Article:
Issue 136:2018 01 11:Danger In The Sky

11 January 2018

Danger In The Sky

Drones, air-rage, rogue balloons and more.

By Neil Tidmarsh

Don’t look up. The sky is full of danger this week.  Stay indoors.  Or, if you must go out, wear a helmet.  But, whatever you do, don’t go Up There…

From Australia comes the story of an angry bird – a peewee, or magpie-lark – which attacks shoppers and staff at a Woolworths in a coastal town south of Sydney.  A court has ordered Woolworths to pay damages of $17,000 to an employee who received a serious eye-injury.  There have been other attacks by the same breed of birds elsewhere in Australia – some experts believe that peewees have developed a hatred for the bush-clearing species homo sapiens for slowly and steadily destroying their habitat.

From the USA comes another story of avian violence; an eagle swooped on a dog playing in a snowy backyard in the town of Bowmanstown, Pennsylvania, seized it in its claws, and flew off with it.  Luckily, the seven-year-old bichon frise called Zoe was found later that day in a road four miles away, frozen and injured but still alive, and re-united with her owner via Facebook.  Experts think that predators are hunting further afield and taking greater risks to survive in the extreme winter weather conditions which climate change has brought to North America this year.

Something even more disturbing descended on rural Kenya, damaging houses and prompting reports of an alien invasion.  Villagers were understandably frightened when a mysterious and massive craft (15m wide and 12m tall) came down on them in the middle of the night.  It turned out to be one of Google’s high-altitude balloons which float in the empty stratosphere 12 miles above the earth to bring the internet to remote regions; strong winds had caused this one to crash land.  It wasn’t alone; a farmer elsewhere in Kenya is suing Google and the government for the damage caused to his crops by thousands of curious on-lookers when they gathered to examine another Google high-altitude balloon which had crash-landed in the middle of his fields.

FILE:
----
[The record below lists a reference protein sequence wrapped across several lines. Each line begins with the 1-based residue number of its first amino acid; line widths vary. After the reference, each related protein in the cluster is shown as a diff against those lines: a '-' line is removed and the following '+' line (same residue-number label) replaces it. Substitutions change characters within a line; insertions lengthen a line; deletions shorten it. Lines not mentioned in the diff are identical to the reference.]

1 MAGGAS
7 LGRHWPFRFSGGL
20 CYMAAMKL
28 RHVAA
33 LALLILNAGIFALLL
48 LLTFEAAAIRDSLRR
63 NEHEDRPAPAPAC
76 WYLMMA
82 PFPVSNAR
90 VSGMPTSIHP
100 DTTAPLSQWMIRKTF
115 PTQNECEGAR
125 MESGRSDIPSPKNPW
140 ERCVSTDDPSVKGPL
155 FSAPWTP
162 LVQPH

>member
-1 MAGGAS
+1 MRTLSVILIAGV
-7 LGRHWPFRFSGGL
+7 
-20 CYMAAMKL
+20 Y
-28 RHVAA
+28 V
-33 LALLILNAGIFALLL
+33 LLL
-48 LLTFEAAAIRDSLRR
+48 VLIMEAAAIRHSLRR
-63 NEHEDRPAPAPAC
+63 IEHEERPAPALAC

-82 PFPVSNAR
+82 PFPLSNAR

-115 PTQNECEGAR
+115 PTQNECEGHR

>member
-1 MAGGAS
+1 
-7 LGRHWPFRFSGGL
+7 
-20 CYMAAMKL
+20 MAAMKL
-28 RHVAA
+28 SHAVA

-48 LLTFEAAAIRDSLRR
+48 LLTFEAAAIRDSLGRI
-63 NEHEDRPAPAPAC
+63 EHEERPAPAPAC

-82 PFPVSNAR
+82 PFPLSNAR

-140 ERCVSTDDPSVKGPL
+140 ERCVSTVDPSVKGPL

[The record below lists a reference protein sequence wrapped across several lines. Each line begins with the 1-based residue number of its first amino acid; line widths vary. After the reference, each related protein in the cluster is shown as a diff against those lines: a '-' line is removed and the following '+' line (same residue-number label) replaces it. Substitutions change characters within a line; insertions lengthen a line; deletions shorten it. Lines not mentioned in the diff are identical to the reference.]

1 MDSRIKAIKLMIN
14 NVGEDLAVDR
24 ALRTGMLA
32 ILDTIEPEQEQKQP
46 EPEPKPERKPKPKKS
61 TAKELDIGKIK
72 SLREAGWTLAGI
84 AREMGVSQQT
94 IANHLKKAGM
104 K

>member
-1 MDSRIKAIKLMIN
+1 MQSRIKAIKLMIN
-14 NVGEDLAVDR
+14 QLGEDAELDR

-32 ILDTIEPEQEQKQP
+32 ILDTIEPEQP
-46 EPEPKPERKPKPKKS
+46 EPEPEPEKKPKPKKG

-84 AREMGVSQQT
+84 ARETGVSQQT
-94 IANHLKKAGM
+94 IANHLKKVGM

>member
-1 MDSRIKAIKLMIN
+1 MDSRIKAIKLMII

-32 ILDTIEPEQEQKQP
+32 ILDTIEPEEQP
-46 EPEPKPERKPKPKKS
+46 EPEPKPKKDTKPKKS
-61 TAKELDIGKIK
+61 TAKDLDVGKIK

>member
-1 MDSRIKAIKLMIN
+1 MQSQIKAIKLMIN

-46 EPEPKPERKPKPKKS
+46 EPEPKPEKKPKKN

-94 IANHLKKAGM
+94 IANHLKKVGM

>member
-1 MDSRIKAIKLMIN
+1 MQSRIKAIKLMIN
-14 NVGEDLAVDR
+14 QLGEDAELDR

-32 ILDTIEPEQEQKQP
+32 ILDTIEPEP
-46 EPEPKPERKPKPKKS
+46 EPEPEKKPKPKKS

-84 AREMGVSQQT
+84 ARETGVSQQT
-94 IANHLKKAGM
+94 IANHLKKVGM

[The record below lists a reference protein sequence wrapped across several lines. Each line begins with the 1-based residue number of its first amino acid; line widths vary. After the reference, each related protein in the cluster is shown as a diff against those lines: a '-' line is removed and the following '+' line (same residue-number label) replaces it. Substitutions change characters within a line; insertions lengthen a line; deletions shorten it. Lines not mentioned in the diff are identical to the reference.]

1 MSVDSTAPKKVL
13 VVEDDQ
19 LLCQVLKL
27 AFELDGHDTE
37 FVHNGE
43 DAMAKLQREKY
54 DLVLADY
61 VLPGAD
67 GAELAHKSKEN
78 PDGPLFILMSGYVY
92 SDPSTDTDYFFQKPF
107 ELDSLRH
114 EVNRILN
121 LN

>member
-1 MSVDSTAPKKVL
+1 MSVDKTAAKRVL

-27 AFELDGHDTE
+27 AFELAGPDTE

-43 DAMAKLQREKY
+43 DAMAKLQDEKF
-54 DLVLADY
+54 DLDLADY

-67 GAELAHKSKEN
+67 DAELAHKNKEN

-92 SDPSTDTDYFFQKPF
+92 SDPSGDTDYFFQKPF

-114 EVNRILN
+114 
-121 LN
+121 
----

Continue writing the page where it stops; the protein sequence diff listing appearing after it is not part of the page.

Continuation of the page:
More seriously, there were other balloon malfunctions in Egypt; one person was killed and another 15 injured when a hot-air balloon carrying tourists over the ancient site of Luxor crashed in the desert.  Extreme weather conditions have been blamed, but this tragedy is one more blow against Egypt’s embattled tourist trade – vital to its economy – which is already struggling to survive amidst terrorism and social unrest.

An even greater tragedy was somehow averted when violence broke out on a Jet Airways flight from London to Mumbai on New Year’s Day. But it wasn’t the passengers who were scrapping in this particular instance of air-rage – it was the two pilots.  Fighting allegedly broke out not once but twice, and at one stage the cockpit was left unmanned and the controls were abandoned, with 324 passengers on board.  The plane did somehow manage to land safely in Mumbai, but both pilots have been suspended and an investigation is underway.  Meanwhile, here in the UK, the government is planning to limit the sale of alcohol in airports in an attempt to combat air-rage, incidents of which have doubled over the past year.